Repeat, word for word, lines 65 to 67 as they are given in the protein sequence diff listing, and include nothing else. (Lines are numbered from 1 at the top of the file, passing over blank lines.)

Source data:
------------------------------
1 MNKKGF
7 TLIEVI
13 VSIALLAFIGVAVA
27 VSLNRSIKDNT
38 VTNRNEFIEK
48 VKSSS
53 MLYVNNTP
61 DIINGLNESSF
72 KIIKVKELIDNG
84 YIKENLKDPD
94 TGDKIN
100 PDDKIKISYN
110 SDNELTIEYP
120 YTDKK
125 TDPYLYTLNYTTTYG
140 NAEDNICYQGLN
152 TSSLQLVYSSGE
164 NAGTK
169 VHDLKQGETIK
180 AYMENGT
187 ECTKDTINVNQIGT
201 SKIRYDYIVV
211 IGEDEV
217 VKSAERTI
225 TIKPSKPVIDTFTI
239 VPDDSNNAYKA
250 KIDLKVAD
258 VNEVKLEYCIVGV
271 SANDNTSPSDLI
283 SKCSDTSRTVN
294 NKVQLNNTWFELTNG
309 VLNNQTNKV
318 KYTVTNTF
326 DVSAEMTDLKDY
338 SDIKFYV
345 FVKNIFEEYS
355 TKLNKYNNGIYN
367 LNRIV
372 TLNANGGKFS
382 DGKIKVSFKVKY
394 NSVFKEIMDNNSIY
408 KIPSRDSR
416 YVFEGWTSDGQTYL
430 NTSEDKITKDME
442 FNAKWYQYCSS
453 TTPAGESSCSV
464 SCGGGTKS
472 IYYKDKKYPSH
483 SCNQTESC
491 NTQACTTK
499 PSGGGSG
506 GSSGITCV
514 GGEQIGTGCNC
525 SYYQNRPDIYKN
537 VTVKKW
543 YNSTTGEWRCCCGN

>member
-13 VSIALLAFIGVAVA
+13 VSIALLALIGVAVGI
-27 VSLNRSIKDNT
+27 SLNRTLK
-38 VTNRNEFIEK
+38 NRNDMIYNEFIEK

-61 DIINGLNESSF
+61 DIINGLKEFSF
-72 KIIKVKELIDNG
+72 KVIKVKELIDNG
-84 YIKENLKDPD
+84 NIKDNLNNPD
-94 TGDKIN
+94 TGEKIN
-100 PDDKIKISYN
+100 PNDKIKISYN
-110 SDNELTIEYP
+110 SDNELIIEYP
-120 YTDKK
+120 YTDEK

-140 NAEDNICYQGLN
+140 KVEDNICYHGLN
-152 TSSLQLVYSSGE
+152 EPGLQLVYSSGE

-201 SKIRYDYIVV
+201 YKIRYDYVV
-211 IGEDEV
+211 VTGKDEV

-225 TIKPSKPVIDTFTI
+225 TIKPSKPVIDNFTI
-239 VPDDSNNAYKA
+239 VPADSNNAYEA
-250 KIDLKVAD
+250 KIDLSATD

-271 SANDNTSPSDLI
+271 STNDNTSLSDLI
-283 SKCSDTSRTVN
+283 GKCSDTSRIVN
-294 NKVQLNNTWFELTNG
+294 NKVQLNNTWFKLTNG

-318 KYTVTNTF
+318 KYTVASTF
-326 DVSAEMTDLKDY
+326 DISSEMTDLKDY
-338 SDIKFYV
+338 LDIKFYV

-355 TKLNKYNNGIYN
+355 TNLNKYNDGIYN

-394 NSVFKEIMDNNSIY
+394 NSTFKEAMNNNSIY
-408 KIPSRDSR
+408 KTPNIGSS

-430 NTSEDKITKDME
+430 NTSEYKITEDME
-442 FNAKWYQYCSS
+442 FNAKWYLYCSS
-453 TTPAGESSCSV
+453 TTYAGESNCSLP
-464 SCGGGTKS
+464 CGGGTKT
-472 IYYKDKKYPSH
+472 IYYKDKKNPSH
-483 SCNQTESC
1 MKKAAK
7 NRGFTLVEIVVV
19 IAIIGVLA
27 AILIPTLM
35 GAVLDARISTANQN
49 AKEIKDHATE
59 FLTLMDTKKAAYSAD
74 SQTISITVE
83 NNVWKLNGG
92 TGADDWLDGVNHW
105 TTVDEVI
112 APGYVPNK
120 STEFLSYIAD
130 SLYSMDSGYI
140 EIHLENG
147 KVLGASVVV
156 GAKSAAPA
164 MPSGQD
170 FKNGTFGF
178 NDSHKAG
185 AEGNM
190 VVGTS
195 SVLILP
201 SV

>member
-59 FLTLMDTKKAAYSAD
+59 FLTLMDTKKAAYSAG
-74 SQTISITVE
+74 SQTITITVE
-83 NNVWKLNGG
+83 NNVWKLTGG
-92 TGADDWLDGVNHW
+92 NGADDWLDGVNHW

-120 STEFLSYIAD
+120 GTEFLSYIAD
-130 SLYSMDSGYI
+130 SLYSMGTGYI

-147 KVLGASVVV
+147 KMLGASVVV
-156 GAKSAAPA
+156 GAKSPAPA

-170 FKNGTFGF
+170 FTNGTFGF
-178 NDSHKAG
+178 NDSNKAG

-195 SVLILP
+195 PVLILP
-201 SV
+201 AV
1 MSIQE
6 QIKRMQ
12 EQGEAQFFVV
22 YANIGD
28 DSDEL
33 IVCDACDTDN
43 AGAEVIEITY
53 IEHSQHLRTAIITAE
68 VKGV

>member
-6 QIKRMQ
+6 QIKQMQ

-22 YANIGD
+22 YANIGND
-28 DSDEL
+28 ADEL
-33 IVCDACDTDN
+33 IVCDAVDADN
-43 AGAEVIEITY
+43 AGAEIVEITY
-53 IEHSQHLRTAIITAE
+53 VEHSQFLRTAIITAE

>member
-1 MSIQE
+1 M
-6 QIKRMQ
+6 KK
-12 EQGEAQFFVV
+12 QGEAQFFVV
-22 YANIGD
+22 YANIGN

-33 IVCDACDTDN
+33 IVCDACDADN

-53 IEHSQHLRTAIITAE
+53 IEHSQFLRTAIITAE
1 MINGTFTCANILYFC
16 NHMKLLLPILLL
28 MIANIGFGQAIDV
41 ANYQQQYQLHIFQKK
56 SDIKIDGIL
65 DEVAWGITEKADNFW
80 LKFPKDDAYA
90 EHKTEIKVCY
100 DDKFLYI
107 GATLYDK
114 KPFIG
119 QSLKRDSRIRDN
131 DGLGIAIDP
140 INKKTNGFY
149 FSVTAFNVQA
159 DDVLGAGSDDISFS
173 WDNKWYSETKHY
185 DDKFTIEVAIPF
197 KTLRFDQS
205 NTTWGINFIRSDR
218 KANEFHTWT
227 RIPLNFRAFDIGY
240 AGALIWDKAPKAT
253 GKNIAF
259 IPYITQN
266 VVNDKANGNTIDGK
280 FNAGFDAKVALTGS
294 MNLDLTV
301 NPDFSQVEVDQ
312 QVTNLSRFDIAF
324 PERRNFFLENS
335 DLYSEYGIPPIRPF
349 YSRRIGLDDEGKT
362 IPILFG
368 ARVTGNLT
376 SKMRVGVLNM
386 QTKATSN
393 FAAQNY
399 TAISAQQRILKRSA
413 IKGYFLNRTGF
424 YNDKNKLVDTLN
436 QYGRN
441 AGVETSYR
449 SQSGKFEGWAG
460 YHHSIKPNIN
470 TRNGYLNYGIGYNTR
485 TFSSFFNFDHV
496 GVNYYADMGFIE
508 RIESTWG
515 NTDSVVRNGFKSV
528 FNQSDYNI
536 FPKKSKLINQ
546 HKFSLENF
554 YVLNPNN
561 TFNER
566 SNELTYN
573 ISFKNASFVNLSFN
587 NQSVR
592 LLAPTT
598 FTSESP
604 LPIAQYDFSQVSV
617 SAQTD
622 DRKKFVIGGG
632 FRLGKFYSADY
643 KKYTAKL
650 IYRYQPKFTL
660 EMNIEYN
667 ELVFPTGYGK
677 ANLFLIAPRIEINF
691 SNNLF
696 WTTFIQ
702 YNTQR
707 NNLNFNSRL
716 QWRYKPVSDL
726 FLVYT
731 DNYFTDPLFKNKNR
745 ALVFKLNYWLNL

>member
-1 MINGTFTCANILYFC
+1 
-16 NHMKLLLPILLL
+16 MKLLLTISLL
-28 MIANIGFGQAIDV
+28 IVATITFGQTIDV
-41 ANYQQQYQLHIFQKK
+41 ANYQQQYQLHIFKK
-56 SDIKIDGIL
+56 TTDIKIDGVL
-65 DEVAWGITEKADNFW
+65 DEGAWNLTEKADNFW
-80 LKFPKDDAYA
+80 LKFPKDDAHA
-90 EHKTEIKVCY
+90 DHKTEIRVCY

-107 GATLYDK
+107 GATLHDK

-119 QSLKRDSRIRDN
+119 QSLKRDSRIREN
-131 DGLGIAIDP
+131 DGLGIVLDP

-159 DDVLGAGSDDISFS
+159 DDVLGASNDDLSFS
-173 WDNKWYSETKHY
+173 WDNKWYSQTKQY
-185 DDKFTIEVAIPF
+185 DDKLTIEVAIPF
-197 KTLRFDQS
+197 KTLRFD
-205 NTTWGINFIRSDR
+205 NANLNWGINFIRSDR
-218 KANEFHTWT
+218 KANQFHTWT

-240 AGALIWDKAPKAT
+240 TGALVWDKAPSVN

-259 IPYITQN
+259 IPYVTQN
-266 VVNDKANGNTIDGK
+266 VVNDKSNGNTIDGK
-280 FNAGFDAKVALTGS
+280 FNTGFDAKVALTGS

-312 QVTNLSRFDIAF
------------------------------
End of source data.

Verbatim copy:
+61 DIINGLKEFSF
-72 KIIKVKELIDNG
+72 KVIKVKELIDNG